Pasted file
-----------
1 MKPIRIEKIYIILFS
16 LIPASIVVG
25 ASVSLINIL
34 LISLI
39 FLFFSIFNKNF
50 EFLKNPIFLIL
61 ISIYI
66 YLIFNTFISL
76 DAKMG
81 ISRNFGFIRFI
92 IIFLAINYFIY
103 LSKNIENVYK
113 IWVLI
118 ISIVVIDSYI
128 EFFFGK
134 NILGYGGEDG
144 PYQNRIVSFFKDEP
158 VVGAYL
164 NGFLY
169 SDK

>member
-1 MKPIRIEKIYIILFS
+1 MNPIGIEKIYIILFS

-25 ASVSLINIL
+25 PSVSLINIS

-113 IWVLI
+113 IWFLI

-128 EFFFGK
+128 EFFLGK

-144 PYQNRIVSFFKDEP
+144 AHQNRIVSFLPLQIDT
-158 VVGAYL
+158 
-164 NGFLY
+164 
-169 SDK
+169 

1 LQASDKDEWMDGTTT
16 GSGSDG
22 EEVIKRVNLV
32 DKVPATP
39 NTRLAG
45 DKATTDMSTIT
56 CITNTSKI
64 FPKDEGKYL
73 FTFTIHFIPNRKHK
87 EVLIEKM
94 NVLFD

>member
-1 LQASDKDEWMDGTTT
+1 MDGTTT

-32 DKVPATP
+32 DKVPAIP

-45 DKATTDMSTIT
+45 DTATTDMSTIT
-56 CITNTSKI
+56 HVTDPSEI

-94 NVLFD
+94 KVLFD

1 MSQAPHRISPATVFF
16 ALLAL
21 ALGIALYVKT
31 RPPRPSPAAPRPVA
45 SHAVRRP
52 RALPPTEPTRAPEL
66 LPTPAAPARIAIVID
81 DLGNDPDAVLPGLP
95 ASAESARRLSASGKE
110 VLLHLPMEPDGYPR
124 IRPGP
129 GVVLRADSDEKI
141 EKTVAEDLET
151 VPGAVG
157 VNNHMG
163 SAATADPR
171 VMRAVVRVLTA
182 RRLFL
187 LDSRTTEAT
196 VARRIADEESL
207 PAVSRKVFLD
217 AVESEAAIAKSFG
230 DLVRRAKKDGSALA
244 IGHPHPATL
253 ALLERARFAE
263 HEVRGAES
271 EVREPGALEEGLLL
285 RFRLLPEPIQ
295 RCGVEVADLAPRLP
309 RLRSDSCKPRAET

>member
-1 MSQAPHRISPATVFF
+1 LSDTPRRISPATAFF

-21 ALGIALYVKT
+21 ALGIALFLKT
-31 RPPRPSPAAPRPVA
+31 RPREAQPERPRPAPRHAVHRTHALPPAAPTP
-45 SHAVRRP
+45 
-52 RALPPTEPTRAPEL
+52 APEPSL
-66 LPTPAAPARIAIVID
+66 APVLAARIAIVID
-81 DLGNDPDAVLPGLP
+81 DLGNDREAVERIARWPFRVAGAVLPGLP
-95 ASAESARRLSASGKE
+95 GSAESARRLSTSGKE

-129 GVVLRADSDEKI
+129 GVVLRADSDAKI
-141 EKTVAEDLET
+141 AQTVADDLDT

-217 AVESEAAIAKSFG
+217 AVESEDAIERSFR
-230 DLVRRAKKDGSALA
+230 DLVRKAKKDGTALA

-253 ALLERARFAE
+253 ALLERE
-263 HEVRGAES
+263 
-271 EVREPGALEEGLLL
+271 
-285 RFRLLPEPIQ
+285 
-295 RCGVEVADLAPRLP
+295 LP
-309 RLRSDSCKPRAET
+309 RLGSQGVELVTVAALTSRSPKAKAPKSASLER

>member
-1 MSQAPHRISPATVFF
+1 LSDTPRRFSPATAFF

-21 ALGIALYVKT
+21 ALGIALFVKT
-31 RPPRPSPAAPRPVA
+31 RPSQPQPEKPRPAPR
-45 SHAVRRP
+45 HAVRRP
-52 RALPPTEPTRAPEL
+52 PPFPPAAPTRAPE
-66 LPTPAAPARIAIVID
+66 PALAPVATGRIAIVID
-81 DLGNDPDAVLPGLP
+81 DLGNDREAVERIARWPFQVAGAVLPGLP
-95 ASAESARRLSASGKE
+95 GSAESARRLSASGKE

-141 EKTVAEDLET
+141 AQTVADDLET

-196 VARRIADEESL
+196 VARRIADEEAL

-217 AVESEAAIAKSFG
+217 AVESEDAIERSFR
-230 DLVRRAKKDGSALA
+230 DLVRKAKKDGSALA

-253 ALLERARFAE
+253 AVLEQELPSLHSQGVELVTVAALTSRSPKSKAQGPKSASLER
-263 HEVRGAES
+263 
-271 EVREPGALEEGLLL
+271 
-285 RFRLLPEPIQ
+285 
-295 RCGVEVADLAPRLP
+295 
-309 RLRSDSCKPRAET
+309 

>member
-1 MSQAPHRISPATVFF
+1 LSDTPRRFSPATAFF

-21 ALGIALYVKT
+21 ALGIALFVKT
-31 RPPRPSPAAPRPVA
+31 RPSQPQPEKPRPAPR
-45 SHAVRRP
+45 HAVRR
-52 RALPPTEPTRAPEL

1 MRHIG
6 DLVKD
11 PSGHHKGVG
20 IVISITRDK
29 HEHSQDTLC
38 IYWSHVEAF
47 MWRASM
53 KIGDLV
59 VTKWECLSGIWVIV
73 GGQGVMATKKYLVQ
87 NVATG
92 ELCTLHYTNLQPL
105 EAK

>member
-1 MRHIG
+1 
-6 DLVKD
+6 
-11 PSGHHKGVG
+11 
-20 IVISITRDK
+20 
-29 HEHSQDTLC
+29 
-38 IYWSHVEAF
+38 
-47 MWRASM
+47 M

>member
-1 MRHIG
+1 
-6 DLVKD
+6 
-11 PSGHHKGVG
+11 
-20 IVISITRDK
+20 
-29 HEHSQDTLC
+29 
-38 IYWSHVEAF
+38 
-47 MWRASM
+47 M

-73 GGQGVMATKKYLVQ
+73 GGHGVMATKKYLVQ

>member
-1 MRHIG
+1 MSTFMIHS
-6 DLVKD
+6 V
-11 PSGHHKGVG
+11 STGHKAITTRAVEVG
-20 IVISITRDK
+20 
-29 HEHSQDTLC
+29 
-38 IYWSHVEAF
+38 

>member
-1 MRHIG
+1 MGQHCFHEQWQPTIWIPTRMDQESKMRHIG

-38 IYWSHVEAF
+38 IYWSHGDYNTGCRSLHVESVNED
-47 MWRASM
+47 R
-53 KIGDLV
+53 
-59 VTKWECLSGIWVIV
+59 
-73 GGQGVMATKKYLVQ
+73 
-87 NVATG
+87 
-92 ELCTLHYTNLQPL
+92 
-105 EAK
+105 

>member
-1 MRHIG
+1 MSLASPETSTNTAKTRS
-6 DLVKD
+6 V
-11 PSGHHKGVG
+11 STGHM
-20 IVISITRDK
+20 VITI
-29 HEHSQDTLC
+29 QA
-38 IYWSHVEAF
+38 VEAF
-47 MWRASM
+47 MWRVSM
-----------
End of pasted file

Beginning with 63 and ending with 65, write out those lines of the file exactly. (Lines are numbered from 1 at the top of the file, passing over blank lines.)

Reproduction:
31 RPPRPSPAAPRPVA
45 SHAVRRP
52 RALPPTEPTRAPEL